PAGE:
What does the law require UK websites to show?

There is a range of information you are required to display, especially if you are a Limited company on all communications, this includes websites.  Your web-designer/provider should have informed you of these when creating the website.  As the business owner it is your responsibility and accountability if these requirements are not met and not your website provider that would face any fines.

Basic Company information

The gov.uk website lists the items a Ltd company must display:

On business letters, order forms and websites, you must show:

  • the company’s registered number
  • its registered office address
  • where the company is registered (England and Wales, Scotland or Northern Ireland)
  • the fact that it’s a limited company (usually by spelling out the company’s full name including ‘Limited’ or ‘Ltd’)
  • If you want to include directors’ names, you must list all of them
  • If you want to show your company’s share capital (how much the shares were worth when you issued them), you must say how much is ‘paid up’ (owned by shareholders).

What happens if you don’t display this information for a limited company?

The fine can run up to £1,000, which for something easily avoided seems like a sensible move!

Cookie notification

cookie-usage

Number of cookies we use to provide our realtime chat and visitor tracking.

The Cookie Law is a piece of privacy legislation that requires websites to get consent from visitors to store or retrieve any information on a computer, smartphone or tablet.

It was designed to protect online privacy, by making consumers aware of how information about them is collected and used online, and give them a choice to allow it or not.

Your website will likely use cookies if you use any kind of visitor tracking, WordPress, Shopify and other systems all use cookies.  In Google chrome you can see if a website is using cookies by clicking the icon next to the website name in the address-bar.

The Information Commissioner’s Office gives clear advice on Cookies:

You must tell people if you set cookies, and clearly explain what the cookies do and why. You must also get the user’s consent. Consent can be implied, but must be knowingly given.

There is an exception for cookies that are essential to provide an online service at someone’s request (eg to remember what’s in their online basket, or to ensure security in online banking).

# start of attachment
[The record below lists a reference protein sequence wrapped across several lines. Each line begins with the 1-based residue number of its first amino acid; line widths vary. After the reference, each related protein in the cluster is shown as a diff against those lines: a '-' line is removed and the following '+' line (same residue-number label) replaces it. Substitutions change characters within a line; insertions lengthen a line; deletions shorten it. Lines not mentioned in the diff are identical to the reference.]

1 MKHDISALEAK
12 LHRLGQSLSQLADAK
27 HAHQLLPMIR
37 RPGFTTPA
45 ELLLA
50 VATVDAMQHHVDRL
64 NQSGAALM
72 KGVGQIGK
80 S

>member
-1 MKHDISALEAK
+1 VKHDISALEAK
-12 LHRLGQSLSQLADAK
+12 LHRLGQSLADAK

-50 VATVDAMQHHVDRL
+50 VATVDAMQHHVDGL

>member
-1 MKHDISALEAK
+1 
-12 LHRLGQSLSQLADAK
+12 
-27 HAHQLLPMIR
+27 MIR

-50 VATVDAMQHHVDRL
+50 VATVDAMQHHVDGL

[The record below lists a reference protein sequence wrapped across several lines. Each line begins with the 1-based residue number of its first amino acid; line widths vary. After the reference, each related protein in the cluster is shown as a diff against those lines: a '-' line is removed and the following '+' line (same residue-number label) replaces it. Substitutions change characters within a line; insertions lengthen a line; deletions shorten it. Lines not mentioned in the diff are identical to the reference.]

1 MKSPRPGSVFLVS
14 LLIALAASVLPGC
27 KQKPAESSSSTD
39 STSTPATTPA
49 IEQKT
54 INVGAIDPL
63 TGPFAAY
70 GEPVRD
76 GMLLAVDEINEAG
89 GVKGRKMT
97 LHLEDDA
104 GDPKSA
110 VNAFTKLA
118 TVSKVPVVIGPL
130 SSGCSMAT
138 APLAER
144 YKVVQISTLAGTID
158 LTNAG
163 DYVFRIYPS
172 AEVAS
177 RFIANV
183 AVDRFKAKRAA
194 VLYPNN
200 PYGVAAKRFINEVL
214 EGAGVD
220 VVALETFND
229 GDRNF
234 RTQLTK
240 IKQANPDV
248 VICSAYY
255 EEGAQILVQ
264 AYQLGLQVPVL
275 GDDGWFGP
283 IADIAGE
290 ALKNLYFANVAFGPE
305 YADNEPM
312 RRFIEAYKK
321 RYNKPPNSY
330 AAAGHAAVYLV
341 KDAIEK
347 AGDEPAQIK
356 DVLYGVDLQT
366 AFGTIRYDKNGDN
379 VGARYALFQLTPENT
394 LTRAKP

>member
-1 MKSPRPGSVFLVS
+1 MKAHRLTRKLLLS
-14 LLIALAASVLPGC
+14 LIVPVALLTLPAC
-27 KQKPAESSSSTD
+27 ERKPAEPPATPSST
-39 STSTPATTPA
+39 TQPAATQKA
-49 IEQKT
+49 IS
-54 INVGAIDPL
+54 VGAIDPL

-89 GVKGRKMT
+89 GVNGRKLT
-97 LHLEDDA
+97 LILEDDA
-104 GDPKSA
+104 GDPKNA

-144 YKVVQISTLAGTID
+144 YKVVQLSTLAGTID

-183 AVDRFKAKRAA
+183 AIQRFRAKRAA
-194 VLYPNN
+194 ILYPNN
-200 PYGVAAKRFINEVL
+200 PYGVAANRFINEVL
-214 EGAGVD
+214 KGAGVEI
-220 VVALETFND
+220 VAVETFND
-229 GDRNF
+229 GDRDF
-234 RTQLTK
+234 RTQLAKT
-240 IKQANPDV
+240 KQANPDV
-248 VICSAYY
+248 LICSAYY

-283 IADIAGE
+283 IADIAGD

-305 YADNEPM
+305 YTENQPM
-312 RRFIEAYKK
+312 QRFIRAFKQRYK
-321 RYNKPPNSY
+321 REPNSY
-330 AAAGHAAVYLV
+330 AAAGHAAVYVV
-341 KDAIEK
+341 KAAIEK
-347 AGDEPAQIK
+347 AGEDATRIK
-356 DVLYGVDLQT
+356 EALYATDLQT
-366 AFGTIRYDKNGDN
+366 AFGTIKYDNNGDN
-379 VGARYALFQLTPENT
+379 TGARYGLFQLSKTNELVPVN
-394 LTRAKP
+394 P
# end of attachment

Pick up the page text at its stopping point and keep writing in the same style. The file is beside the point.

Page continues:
The same rules also apply if you use any other type of technology to store or gain access to information on someone’s device.

Other recommendations

  • We also recommend having your site on HTTPS to improve your appearance with Google, this is especially important given the changes to Google coming in 2017 which affect how your business is displayed.
  • Depending on what your website processes or collects (for example personally identifiable information) you may also need to include a Privacy Policy.
  • If you are selling items, you need to include  “Terms and conditions of sale”, if those goods are electronic you must also provide recycling information to adhere to WEEE standards.
  • If you send eMail newsletters those email lists must only be ‘opt-in’, and you must always provide ‘opt-out’ instructions on all marketing emails.
  • All website owners must make sure their content is available to all users – for example the visually impaired – failure to comply may be considered ‘unlawful disability discrimination’.  This should be included in the testing provided by your website creator/designer.
  • If you are sending eMails to customer you may a disclaimer along the lines of “If you’re not the recipient please delete this email”.  Take a read of this article to decide, like we have, that they are pointless and actually send a bad message to your customers  http://www.out-law.com/page-5536

So now its my turn for a disclaimer.

The above advice is the usual minimum for most companies, your specific industry or service may need to meet other requirements so always check with a legal professional.